Is this relevant to ministry?

August 12, 2011

I'm a part-time student at a
denominational seminary, where I'm working (very slowly) on an academic-track
masters. It's generally been a good experience, but the school's not a perfect
fit. Again and again, professors and coursework assume a ministry context.
That's understandable in worship or preaching class, maybe even in biblical
studies (where the many M.Div. students in the room all have homiletics on
their minds). But theology, or church history? I'm constantly wishing we could
just study the subject at hand without putting on our future-pastor hats.
Especially because some of us don't have one.

But when professors fail to
put things in ministry terms, it's not long before an M.Div. student raises a
hand to object. "How is this relevant to the people in the pews?" he or she asks.

There probably isn't a
solution to my particular frustration as a non-M.Div. student in these classes
(other than to go to a different school). But a great post by Century contributing editor Jason
Byassee addresses the issue for ministry
students. Jason's an academic and a writer who recently took his first
full-time appointment as a Methodist pastor. Here's how he describes the

single most striking thing to me about my new appointment is the level of
specifically intellectual demand that's been placed on me from the word

sat down to a men's Bible study my first Saturday, expecting good biscuits,
lots of hearty laughs, and a little discussion of Scripture. And I got this:
"Jason! Explain predestination to our brother Henry here." It was a joke, of
course-who wants to talk about God's choice of individuals for salvation or
damnation at 7 o'clock in the morning? 

Henry did. The question drove him out of his former church.

Jason goes on to tell of other
parishioners who didn't hesitate to call on the theological training of their
pastor. My own response to the make-it-relevant police might be, "How could big
questions like 'who is God' and 'what is the church' not be relevant to ministry?" But I'm aware that I'm more than a
little naive about the realities of parish ministry. So I was glad to read
Jason's concrete examples of how his theological education is serving him well.


M.Diver here

As one who received an M.Div. 5 years ago, I found where I was serving that the intellectual questions were few and far between. In some ways, it's a disappointment to have a wealth of information and ideas at your fingertips and to feel like you're wallowing in the mud with churches that just want it simple. Not that there's anything wrong with simplicity, mind you, but if you have in your mind growing people and challenging them to higher heights and deeper depths, you may end up disappointed and frustrated. I'm convinced that the way for pastors not to give up hope is to have some outside diversions to keep your academic and/or ministry juices flowing.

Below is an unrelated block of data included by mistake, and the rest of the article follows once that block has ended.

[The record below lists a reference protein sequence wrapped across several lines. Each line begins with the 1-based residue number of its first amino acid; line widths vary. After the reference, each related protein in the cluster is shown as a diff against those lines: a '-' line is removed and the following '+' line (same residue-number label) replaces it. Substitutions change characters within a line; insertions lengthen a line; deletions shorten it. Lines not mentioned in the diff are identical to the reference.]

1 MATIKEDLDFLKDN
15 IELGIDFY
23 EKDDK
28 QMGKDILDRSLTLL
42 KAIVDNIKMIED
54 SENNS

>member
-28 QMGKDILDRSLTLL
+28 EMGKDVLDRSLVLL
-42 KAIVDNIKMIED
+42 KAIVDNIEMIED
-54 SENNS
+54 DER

Is the M.Div. too broad?

This is most interesting, because my experience 25 years ago was just the opposite. Close to half my class never intended to be in parish ministry. They were headed toward Th.M.'s and Ph.D.'s. The primary focus in classes was on academics, and professors trusted students to make the connection to parish work.

I thought then, and wonder now, if there should be two different degrees. It seems to me that the Th.M. could be the path for academic pursuits, and the M.Div. reserved for a parish focus. Some classes could indeed overlap, but many would not. (I am not sure why some seminaries expect an M.Div. as a precursor to acceptance into a Th.M. program.)

I was disappointed in the lack of focus on parish ministry. It meant learning on-the-job in my first parish. While I don't resent my academic background, I do wonder if some more practical learning would have helped me be a better pastor sooner.

Is the difference reflective of a particular seminary's "personality" and understanding of its mission and purpose? Or is it a trend across all seminaries?

I believe there is a need for both deep academic studies and applicable practicle learning. Are the two mutually exclusive? Is the  attempt to blend them into the same degree failing each, by trying to compromise?

(I went to Princeton, by the way. Where do you attend, Steve?)

I'm at the Lutheran seminary

I'm at the Lutheran seminary in Chicago. My (anecdotal) understanding is that this does vary quite widely by school.

theological education

Great post Steve.  I appreciated Jason's article as well.  My experience as a lay person in a local UCC church is the same: many people are asking tough, theological questions.  On the other hand I also appreciated the article which Jason refers to - the assertion that a high degree of theological education is of limited value if a pastor is not a spiritually grounded person with strong convictions about doing ministry in the name of Jesus Christ.  I think the answer may be somewhere in the middle; academic training is obviously important for pastors, but a life of spiritual conviction and lived theology is at least equally important.